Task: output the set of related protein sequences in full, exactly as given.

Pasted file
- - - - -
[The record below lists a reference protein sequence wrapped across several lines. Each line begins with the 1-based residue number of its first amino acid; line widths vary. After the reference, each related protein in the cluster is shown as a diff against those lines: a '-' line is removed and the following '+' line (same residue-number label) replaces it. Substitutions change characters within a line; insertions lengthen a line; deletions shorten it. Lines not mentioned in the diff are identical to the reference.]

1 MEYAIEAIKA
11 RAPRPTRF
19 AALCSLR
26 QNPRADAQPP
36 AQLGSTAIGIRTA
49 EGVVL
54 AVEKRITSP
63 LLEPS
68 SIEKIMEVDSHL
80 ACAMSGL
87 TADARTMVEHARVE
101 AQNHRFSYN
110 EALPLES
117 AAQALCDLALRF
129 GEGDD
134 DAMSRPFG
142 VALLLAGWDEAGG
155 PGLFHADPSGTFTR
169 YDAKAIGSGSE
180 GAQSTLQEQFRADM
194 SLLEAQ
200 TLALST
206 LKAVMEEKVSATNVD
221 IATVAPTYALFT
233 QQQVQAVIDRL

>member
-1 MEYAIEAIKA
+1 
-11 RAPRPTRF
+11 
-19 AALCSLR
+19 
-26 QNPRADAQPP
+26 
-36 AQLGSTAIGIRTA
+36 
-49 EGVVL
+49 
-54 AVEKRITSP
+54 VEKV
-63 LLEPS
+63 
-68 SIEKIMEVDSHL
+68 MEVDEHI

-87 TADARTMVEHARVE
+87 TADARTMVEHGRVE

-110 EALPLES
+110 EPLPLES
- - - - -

[The record below lists a reference protein sequence wrapped across several lines. Each line begins with the 1-based residue number of its first amino acid; line widths vary. After the reference, each related protein in the cluster is shown as a diff against those lines: a '-' line is removed and the following '+' line (same residue-number label) replaces it. Substitutions change characters within a line; insertions lengthen a line; deletions shorten it. Lines not mentioned in the diff are identical to the reference.]

1 MEYAIEAIKA
11 RAPRPTRF
19 AALCSLR
26 QNPRADAQPP
36 AQLGSTAIGIRTA
49 EGVVL
54 AVEKRITSP
63 LLEPS
68 SIEKIMEVDSHL
80 ACAMSGL
87 TADARTMVEHARVE
101 AQNHRFSYN
110 EALPLES
117 AAQALCDLALRF
129 GEGDD
134 DAMSRPFG
142 VALLLAGWDEAGG
155 PGLFHADPSGTFTR
169 YDAKAIGSGSE
180 GAQSTLQEQFRADM
194 SLLEAQ
200 TLALST
206 LKAVMEEKVSATNVD
221 IATVAPTYALFT
233 QQQVQAVIDRL

>member
-1 MEYAIEAIKA
+1 
-11 RAPRPTRF
+11 
-19 AALCSLR
+19 
-26 QNPRADAQPP
+26 
-36 AQLGSTAIGIRTA
+36 
-49 EGVVL
+49 
-54 AVEKRITSP
+54 VEKV
-63 LLEPS
+63 
-68 SIEKIMEVDSHL
+68 MEVDEHI

-87 TADARTMVEHARVE
+87 TADARTMVEHGRVE

-110 EALPLES
+110 EPLPLES